‘We’ll all pay the price for past fiscal recklessness’
At the same time, it would be politically untenable to turn a blind eye to the predicament facing millions of South Africans: poverty, unemployment and disillusionment. The notion of reducing government outlays on, for instance, education, social grants, and health care, is, in the circumstances, ludicrous.
When all is said and done, the minister’s budget speech will probably come in for a great deal of criticism from both friend and foe.
The simple Budget arithmetic and the underlying conditions and unrealistic expectations are incompatible with one another. Things will first have to get worse for a while before they get better. But if the right strategic decisions are made with conviction and clarity of purpose and intent, 2020 might be the year in which the seeds of a moderate recovery are planted. We should not allow our judgment of the country’s longer-term future to be entirely clouded by day-to-day failures and indiscretions.
In addition to the external forces, over which we have no control, the Finance Minister has to contend with a number of obstacles - often self-imposed - to growth and development.
Underpinning the constraints in the economy is the fact that South Africa has become a deficit nation.
Government expenditure exceeds government revenue; imports of goods and services exceed exports of goods and services; household consumption expenditure exceeds household disposable income; and the demand for investment goods exceeds the availability of domestic savings. In short, gross domestic expenditure (GDE; aggregate demand) has been higher than gross domestic product (GDP; total output) for a number of years. As a consequence:
* The household debt-to-disposable income ratio has been between 75 and 80 percent since 2007, compared with a long-term average of between 50 and 60percent in the previous few decades.
* Government debt is rushing towards 60 percent and beyond of GDP. It was 28 percent in 2008.
* The ratio of foreign debt-to-GDP is 47 percent, compared with 19 percent in 2005.
* Fixed investment spending in 2018 exceeded gross domestic savings by almost 4 percent of GDP (in 2002, savings exceeded investment by a factor of 2 percent of GDP).
The implication of the growing indebtedness of SA Inc is that the country lives in perpetual hope that its various deficits will be financed by non-residents, at an affordable cost.
Until a decade ago this outcome was generally achieved, as foreign savers found the country to be sufficiently attractive to warrant a meaningful investment in shares, bonds, plant, equipment and other forms of direct investment.
But this might have been not so much a vote of confidence in South Africa, but a motion of no confidence in the short-term economic outlook then prevailing in the US, Western Europe and Japan. Today, investors are probably finding it more difficult to formulate good reasons for financing South Africa’s fiscal, household, foreign and savings deficits.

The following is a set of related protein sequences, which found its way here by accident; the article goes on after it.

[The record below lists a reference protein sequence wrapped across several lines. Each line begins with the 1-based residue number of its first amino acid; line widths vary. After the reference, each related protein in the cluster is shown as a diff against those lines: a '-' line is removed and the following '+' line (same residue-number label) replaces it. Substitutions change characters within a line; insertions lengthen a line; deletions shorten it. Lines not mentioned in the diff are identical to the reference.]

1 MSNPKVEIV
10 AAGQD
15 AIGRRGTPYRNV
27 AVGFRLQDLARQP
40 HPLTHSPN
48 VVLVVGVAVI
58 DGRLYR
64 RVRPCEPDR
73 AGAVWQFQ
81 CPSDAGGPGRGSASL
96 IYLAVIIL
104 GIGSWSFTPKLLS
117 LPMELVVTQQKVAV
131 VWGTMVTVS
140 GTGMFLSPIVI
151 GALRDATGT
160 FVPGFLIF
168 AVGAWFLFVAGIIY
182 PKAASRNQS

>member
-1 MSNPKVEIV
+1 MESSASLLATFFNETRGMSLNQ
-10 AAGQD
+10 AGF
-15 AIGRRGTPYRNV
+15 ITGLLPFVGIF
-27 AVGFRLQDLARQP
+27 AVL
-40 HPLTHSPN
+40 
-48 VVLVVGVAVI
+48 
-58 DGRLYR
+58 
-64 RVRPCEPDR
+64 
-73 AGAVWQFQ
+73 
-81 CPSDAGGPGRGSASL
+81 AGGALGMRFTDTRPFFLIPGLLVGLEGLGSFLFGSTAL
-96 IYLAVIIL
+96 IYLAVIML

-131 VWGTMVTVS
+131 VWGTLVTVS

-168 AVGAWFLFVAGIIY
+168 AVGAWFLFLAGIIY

On reflection, because of this, South Africa’s relatively robust economic growth performance during the first few years of the 2000s was largely driven by consumer and investment spending, which, in turn, was accommodated by rapidly expanding debt.
The latter are not sustainable. In fact, the past few years have seen a modest decline in the share of household debt to disposable income as households attempt to restore the integrity of their balance sheets. This has moderated the growth in consumer spending.
The government, however, has yet to follow suit. It is now in “injury time”; there are no more second chances. Although Moody’s has to date elected to retain South Africa’s sovereign debt investment status, the risks of a downgrade to junk bond status are real.
There is particular concern among investors about the financial crisis being experienced by Eskom and other state-owned enterprises. As the government continues to bail them out, the mountain of debt continues to grow.
Debt must be curbed
This year’s budget must show a serious and plausible intent to, at the very minimum, curb the accumulation of debt. This requires a marked narrowing of the budget deficit by restraining the growth in government spending and/or raising tax revenue. The former will compromise the well-being of the poorer members of society.
Given the low economic growth expectations, the chances of organic growth in tax revenue are slim; this means that the government will be able to generate higher revenue only through (upward) adjustments to tax rates. The usual increase in “sin tax” rates will not be sufficient.
The most efficient mechanism would be another one percentage point increase in the rate of value-added tax, which could yield an additional R20bn. This idea will be met with insurmountable political resistance, even though the burden on the poor could be relieved by, for instance, raising social grants and/or expanding the range of essential goods that are taxed at 0percent.
Failing this, the brunt of the higher tax burden is bound to fall on the private sector - specifically through a lifting of the maximum marginal rates of tax on personal income and, possibly, the introduction of a “wealth tax”. Higher corporate tax rates might also be considered.
Normally, one would expect a government to adopt a stimulatory fiscal stance during times of economic stagnation. Now, however, if anything, an austerity approach is called for, with consumers, the business sector, workers and the unemployed paying the price for past fiscal recklessness.
Meanwhile, for President Cyril Ramaphosa the honeymoon period has exceeded its sell-by date - 2020 is the year for him to show his mettle in dealing firmly and decisively with the legacy of the previous leadership.
Professor Andre Roux is an economist at the University of Stellenbosch Business School.